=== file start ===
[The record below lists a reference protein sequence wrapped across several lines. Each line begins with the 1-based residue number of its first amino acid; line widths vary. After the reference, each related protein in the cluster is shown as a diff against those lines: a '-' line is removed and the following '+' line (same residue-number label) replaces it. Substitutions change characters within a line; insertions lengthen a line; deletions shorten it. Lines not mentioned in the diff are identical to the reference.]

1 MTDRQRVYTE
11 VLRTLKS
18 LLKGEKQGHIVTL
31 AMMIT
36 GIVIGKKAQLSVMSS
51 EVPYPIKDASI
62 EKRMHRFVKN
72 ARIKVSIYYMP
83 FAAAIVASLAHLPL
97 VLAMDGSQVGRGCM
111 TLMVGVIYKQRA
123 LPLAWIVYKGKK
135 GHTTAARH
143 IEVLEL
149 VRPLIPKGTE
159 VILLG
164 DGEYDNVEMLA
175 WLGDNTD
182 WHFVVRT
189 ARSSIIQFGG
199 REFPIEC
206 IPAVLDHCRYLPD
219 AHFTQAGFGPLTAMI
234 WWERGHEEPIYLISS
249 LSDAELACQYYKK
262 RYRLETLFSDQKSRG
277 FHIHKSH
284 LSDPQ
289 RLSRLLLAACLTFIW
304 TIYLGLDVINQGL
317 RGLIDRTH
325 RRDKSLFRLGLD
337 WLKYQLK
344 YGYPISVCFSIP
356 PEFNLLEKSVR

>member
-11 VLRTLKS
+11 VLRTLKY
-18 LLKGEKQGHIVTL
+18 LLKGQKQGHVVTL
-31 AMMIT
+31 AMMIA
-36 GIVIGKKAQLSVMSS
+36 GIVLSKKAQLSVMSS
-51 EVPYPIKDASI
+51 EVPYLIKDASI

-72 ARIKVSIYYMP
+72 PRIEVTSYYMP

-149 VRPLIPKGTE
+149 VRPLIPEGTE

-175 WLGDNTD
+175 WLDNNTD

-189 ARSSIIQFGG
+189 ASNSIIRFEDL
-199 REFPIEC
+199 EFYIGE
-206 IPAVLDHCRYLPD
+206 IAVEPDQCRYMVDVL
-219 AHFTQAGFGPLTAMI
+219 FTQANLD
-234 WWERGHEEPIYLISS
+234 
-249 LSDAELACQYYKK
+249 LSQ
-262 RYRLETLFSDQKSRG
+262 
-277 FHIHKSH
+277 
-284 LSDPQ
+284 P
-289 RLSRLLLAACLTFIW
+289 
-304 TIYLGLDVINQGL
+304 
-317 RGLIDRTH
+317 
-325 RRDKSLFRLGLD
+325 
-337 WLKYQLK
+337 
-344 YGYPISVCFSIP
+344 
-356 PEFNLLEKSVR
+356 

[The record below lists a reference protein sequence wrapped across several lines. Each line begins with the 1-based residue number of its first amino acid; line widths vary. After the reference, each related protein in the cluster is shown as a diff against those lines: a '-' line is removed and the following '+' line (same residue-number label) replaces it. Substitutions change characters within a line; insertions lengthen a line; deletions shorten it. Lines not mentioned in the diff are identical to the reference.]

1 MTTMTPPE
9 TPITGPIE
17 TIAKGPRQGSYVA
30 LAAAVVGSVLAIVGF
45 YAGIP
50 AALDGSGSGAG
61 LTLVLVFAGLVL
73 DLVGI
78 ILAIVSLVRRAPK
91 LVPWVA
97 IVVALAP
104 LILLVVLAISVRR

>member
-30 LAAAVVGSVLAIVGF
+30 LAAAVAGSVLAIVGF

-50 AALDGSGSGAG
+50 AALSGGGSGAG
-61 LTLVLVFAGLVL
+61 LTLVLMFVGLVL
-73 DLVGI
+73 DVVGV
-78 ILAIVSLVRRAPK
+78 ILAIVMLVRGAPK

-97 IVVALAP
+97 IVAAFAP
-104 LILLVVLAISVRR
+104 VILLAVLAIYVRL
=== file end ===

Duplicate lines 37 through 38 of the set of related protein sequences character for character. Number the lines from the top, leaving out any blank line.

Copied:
>member
-11 VLRTLKS